Cattle Egret Bubulcus ibis
Bank Myna Acridotheres ginginianus
Indian Silverbill Lonchura malabarica The Green, Dubai Industrial Park
Tawney Pipit Anthus campestris Gantoot Polo Club
Southern Grey Shrike Lanius meridionalis Jebel Ali Hotel
I was able to visit for a day or so two of the other Emirates in the UAE although did not see very many birds as occupied in other ways. Although saw the usual common doves, myna and bulbuls.
Ras Al Khaimah
Pale Crag Martin Ptyonoprogne obsolete
Green Bee-eater Merops apiaster also seen in Dubai at Jebel Ali Hotel
Lesser Grey Shrike Lanius minor
Grey Francolin Francolinus pondicerianus also seen at Gantoot
Western Marsh Harrier Circus aeruginosus perched – seen also in Dubai later
Steppe Gull Larus barabensis
The most common birds which were seen everywhere were the Bulbuls and the Doves, Laughing Dove and Collard Dove as well as the Common Myna.
The Bank Myna were only seen in one place. They nest in colonies in banks (hence the name) just like Bee-eaters. There must have been at least 100 in the colony I saw. They are a larger bird than Bee-eaters as well.
I could have added Ostrich as in Ras Al Khaimah where we stayed one night there was an Ostrich farm nearby with probably at least 50 Ostriches to be seen from the road. Also Peacocks at the Jebel Ali Hotel wandering around everywhere. Even on the golf course where we saw Black-winged Stilts and some waders before we were asked to leave as told it was dangerous and forbidden to wander on the course.
There were some other gulls in places but I was too far away. I regretted not taking my scope with me. I had also had decided to purchase a bird book on the Middle East from Amazon but it did not arrive before I left. That was a pity. The book Birds of the Middle East (2nd Edition) by Richard Porter & Simon Aspinall can be purchased in bookstores in Dubai but it was more expensive than I paid on Amazon. However I wish I had had the book as it would have been helpful in the field. When I could open my computer I used photos from the site mentioned above for identification. I did take however Collins Pocket Guide to Birds of Britain & Europe as it also has some cover of the Middle East. I had purchased that some years ago at National Book Store for ₱200.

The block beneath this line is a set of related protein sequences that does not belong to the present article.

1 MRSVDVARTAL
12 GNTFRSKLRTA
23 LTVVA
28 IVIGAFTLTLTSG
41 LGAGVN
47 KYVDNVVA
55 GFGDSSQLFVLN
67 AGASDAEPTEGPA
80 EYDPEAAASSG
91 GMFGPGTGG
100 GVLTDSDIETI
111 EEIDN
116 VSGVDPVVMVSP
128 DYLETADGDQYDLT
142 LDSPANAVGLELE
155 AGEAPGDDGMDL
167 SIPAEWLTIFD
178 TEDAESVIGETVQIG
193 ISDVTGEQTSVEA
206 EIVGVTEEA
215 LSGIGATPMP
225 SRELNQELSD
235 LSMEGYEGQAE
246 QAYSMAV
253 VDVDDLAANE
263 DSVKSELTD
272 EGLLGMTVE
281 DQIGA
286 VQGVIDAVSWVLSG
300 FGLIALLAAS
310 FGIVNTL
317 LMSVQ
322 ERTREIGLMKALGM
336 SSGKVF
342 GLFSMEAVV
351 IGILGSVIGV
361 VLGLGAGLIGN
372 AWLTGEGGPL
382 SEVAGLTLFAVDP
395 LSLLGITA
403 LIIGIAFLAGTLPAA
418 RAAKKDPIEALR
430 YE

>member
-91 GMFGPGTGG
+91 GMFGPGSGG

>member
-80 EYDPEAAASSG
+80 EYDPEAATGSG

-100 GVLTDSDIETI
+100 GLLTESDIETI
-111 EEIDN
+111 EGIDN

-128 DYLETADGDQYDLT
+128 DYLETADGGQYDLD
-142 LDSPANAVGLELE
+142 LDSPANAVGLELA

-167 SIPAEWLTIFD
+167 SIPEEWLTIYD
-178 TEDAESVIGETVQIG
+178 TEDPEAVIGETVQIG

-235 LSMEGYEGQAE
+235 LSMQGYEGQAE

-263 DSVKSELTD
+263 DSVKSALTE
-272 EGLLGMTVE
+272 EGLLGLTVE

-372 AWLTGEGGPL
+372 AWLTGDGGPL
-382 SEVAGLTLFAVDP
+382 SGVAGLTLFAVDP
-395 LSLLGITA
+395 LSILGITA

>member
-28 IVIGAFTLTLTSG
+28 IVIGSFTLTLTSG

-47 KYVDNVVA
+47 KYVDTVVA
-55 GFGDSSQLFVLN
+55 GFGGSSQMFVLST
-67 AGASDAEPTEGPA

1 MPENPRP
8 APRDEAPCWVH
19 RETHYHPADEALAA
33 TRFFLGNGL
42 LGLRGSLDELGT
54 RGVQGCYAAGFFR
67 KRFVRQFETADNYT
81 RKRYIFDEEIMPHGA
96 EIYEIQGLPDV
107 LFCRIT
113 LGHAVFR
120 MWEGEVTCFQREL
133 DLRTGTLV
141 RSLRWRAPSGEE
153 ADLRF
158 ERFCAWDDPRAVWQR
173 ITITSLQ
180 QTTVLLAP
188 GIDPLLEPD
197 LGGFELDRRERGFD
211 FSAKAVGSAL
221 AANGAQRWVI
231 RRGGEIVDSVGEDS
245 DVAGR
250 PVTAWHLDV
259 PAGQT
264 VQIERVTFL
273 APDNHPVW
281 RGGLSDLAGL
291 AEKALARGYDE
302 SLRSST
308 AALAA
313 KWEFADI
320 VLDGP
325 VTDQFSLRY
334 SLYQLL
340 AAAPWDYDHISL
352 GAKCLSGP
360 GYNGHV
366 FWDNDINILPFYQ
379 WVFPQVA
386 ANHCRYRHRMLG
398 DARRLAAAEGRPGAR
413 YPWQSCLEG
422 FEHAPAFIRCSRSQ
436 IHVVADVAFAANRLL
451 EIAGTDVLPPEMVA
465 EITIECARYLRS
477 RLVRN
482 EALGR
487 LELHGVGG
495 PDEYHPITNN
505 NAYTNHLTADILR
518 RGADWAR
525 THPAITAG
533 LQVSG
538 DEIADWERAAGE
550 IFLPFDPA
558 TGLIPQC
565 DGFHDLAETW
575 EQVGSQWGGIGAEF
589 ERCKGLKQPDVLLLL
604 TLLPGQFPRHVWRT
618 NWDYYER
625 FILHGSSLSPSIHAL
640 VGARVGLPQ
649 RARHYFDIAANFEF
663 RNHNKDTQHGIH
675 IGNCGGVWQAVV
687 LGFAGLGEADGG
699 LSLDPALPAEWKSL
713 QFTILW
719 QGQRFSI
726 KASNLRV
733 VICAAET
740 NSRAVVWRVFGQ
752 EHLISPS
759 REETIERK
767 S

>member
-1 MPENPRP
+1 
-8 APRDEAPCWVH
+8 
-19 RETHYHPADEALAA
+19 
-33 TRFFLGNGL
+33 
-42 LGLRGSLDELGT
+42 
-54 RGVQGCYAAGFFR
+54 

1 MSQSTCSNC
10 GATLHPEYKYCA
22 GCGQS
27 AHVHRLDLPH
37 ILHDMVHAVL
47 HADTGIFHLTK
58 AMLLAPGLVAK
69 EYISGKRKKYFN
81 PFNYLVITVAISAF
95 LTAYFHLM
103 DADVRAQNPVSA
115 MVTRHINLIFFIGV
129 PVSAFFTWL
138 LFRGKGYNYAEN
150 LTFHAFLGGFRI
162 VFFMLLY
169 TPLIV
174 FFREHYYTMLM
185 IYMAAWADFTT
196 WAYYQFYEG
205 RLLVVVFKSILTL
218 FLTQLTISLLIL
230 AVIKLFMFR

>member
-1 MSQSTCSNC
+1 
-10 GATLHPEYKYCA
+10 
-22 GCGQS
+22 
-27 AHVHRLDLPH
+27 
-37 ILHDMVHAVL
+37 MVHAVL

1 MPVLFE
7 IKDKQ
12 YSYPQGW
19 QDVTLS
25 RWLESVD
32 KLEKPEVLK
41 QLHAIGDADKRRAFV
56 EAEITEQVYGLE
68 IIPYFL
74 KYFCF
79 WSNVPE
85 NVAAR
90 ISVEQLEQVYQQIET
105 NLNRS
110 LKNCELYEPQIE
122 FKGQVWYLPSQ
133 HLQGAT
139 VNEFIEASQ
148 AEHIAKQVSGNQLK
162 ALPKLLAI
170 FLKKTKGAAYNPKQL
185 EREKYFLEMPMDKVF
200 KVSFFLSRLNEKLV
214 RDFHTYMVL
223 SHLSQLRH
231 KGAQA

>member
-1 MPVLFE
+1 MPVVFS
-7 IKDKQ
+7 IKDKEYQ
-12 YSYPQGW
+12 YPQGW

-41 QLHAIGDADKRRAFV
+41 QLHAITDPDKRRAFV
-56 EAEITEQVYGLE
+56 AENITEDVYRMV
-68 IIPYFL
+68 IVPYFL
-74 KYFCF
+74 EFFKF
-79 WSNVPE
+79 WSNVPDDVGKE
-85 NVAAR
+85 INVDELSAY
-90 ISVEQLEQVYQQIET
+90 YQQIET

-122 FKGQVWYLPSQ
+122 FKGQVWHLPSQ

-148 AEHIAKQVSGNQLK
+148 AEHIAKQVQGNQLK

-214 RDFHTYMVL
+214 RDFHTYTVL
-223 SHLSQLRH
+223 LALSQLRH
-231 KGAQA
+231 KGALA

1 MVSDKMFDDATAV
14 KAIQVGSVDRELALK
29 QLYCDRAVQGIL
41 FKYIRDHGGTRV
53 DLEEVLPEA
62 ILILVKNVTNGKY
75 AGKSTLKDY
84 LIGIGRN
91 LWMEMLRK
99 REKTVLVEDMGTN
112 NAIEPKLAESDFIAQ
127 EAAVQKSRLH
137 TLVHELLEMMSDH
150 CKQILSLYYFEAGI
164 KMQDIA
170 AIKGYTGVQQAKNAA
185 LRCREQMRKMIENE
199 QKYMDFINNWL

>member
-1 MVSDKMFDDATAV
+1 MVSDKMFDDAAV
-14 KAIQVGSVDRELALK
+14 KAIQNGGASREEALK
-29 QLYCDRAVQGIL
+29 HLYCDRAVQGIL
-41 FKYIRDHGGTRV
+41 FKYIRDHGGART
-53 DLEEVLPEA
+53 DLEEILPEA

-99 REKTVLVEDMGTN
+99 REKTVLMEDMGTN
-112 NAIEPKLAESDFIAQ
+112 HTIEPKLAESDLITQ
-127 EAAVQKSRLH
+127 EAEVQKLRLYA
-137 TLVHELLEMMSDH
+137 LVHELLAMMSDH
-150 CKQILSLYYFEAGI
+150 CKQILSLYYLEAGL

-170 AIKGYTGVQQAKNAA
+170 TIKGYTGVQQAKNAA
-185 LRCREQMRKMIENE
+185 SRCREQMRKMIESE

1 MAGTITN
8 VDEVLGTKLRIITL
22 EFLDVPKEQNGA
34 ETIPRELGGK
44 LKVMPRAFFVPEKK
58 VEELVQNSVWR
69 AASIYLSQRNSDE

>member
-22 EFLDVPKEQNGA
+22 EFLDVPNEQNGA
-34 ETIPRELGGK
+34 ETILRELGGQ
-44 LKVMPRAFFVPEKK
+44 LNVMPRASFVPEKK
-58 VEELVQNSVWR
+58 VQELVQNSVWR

Birds are fairly abundant in the UAE although the total species are nothing like the Philippines and the book mentioned above covers Turkey, Iran and the whole of the Arabian Peninsula. There is also a book just on UAE Birds but I have not seen it and did not see it in the bookstores. There are also bird guides available, advertised on the internet but the price is high. Half a day for minimum of 3 people being picked up is 600 Dh which in pesos is multiplied by 11. So is ₱6,600. Not sure if that is the price for 3 but it looks like the price per person and there needs to be a minimum of 3 people. A whole day is double that.
I hope that in the not so distant future I can make a trip back to the UAE to see my friends and visit the church work. I would also hope to be able to do some more birding, and I would not go without a scope.